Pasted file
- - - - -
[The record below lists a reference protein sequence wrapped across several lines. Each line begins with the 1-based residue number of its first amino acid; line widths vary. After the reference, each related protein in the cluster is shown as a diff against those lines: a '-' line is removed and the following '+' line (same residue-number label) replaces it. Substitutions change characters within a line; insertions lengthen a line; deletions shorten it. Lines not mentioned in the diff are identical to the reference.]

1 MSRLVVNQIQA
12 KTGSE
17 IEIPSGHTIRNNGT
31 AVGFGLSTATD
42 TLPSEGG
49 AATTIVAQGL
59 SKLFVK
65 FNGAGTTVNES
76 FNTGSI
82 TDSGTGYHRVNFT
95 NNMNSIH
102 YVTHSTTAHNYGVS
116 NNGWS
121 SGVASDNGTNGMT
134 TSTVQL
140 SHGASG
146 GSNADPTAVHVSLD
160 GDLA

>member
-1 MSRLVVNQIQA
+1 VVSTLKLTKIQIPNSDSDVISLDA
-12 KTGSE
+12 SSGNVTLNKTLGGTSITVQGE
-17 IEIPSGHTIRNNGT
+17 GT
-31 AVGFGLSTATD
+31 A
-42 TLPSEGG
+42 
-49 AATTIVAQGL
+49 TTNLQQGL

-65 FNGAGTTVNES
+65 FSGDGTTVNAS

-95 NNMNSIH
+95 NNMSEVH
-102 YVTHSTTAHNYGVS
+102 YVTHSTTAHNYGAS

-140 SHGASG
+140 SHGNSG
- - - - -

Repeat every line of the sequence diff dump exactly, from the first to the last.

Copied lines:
[The record below lists a reference protein sequence wrapped across several lines. Each line begins with the 1-based residue number of its first amino acid; line widths vary. After the reference, each related protein in the cluster is shown as a diff against those lines: a '-' line is removed and the following '+' line (same residue-number label) replaces it. Substitutions change characters within a line; insertions lengthen a line; deletions shorten it. Lines not mentioned in the diff are identical to the reference.]

1 MSRLVVNQIQA
12 KTGSE
17 IEIPSGHTIRNNGT
31 AVGFGLSTATD
42 TLPSEGG
49 AATTIVAQGL
59 SKLFVK
65 FNGAGTTVNES
76 FNTGSI
82 TDSGTGYHRVNFT
95 NNMNSIH
102 YVTHSTTAHNYGVS
116 NNGWS
121 SGVASDNGTNGMT
134 TSTVQL
140 SHGASG
146 GSNADPTAVHVSLD
160 GDLA

>member
-1 MSRLVVNQIQA
+1 VVSTLKLTKIQIPNSDSDVISLDA
-12 KTGSE
+12 SSGNVTLNKTLGGTSITVQGE
-17 IEIPSGHTIRNNGT
+17 GT
-31 AVGFGLSTATD
+31 A
-42 TLPSEGG
+42 
-49 AATTIVAQGL
+49 TTNLQQGL

-65 FNGAGTTVNES
+65 FSGDGTTVNAS

-95 NNMNSIH
+95 NNMSEVH
-102 YVTHSTTAHNYGVS
+102 YVTHSTTAHNYGAS

-140 SHGASG
+140 SHGNSG